Northern Ireland: 1998 Omagh bombing that killed 29 people could have been prevented, says UK court

Royal Ulster Constabulary Police officers stand on Market Street at the scene of a car bombing.
Royal Ulster Constabulary Police officers stand on Market Street at the scene of a car bombing. Copyright AP Photo / Paul McErlane, FILE 1998
By Euronews with AP, AFP
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A Northern Ireland judge has ruled that there was plausible evidence that authorities could have prevented the 1998 car bombing in Omagh.


A Northern Ireland court has said that the 1998 Omagh bombing could have been prevented by UK authorities.

Judges have ordered the UK and the Republic of Ireland to open an investigation into the car bombing that killed 29 people.

High Court Justice Mark Horner said the inquiries needed to determine whether a more "proactive" security approach could have thwarted the attack.

Another 220 were injured in the car bombing on 15 August 1998, which took place in a small shopping street in the Northern Irish town of Omagh.

The car bombing at Omagh was carried out by the group calling themselves the Real Irish Republican Army (Real IRA), but no one has been held criminally responsible for the attack.

Victims of the blast included a woman pregnant with twins, and many young people, including two Spanish tourists.

The bombing was the worst single atrocity of the Troubles, a three-decade-long conflict involving Irish republicans, British loyalist paramilitaries, and UK troops.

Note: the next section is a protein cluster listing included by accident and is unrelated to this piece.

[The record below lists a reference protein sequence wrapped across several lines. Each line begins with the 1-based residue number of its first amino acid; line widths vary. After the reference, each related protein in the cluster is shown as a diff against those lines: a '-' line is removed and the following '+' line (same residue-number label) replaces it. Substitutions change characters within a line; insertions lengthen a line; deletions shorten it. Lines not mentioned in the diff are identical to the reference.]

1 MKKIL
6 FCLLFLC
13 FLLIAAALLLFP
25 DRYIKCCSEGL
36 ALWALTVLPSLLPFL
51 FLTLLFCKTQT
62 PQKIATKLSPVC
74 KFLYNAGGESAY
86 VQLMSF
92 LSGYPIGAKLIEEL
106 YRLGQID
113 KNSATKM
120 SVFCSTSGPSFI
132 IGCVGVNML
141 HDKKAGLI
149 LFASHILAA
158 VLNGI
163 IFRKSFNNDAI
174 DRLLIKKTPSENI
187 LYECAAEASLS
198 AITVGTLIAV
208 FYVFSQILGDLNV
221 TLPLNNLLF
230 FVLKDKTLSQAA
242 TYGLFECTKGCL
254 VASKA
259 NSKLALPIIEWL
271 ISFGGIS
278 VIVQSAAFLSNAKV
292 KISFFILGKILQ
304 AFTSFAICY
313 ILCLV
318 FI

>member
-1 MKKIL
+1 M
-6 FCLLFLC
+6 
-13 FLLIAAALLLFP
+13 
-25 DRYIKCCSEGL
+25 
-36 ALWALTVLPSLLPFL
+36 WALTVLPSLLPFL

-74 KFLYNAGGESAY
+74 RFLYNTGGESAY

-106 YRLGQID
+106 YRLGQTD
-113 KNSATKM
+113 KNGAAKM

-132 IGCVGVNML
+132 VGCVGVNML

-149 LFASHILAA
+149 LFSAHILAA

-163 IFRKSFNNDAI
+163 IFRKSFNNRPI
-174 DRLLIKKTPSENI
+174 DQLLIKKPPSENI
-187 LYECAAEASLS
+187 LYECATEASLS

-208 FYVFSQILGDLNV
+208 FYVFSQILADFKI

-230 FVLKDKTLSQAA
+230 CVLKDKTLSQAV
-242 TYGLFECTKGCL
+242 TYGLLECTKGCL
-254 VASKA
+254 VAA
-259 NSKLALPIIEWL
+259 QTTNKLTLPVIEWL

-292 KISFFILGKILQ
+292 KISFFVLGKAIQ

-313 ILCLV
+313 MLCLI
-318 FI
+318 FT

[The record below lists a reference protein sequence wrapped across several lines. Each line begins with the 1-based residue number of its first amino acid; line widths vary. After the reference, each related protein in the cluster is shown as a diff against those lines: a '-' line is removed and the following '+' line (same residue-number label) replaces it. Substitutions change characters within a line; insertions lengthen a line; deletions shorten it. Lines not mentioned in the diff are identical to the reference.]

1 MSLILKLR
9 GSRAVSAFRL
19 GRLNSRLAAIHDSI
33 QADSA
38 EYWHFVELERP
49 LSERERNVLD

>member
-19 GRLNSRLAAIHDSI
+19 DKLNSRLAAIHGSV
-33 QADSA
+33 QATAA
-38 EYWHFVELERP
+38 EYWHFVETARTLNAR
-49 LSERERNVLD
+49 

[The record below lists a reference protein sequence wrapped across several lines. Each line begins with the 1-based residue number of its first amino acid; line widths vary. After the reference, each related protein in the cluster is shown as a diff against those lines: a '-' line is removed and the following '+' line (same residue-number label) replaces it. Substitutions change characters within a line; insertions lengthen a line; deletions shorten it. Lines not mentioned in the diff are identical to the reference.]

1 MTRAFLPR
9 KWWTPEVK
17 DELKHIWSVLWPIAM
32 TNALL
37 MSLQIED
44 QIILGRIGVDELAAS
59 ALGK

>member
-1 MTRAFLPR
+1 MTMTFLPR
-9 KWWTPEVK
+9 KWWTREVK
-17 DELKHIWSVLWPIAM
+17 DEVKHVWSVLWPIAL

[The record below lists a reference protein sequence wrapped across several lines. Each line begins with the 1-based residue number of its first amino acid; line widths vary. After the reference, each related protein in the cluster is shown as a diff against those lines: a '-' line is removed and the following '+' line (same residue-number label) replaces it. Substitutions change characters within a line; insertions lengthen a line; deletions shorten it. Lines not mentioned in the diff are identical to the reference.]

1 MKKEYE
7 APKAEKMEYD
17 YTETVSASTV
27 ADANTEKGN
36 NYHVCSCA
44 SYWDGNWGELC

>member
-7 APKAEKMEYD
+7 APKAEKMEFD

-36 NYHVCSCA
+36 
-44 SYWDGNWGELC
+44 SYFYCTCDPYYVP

But judges on Friday found there were "plausible" claims that "there was a real possibility of preventing the Omagh bombing".

"I am satisfied that certain grounds when considered separately or together give rise to plausible allegations that there was a real prospect of preventing the Omagh bombing,'' Horner said at the court in Belfast.

"These grounds involve the consideration of terrorist activity on both sides of the border by prominent dissident terrorist republicans leading up to the Omagh bomb."

The case was brought eight years ago by Michael Gallagher, whose son Aiden was killed in the blast.

Gallagher had challenged the British government's refusal to conduct a public inquiry into the bombing.

He claimed that the bombing could have been prevented if British security agents and police officers from the Royal Ulster Constabulary had combined their intelligence on dissident republic groups.

Two anonymous calls had raised the alarm 40 minutes before the bomb went off, but police claim the location given for the attack was wrong.

The UK had argued that a police ombudsman investigation was the best way to address any outstanding issues in the Omagh attack. Northern Ireland Secretary Brandon Lewis said that the government would wait to review the full decision before deciding how to proceed.

"We recognise [what] the court has set out today ... and that more should be done to investigate this," Lewis said in a statement released after the ruling.

"The UK government will take time to consider the judge's statement and all its recommendations carefully as we wait for the full judgment to be published."

Judges in Belfast did note that they had no authority to compel officials in the Republic of Ireland to conduct their own inquiry, but said that a parallel inquiry across the border would be a "real advantage".


Irish Prime Minister Michael Martin has said that his government would analyse the judgment and do "what is necessary for the citizens of the island of Ireland". 

Earlier this month, the UK government presented a controversial plan to end all prosecutions related to the Northern Ireland conflict, denounced by all sides as an "amnesty".

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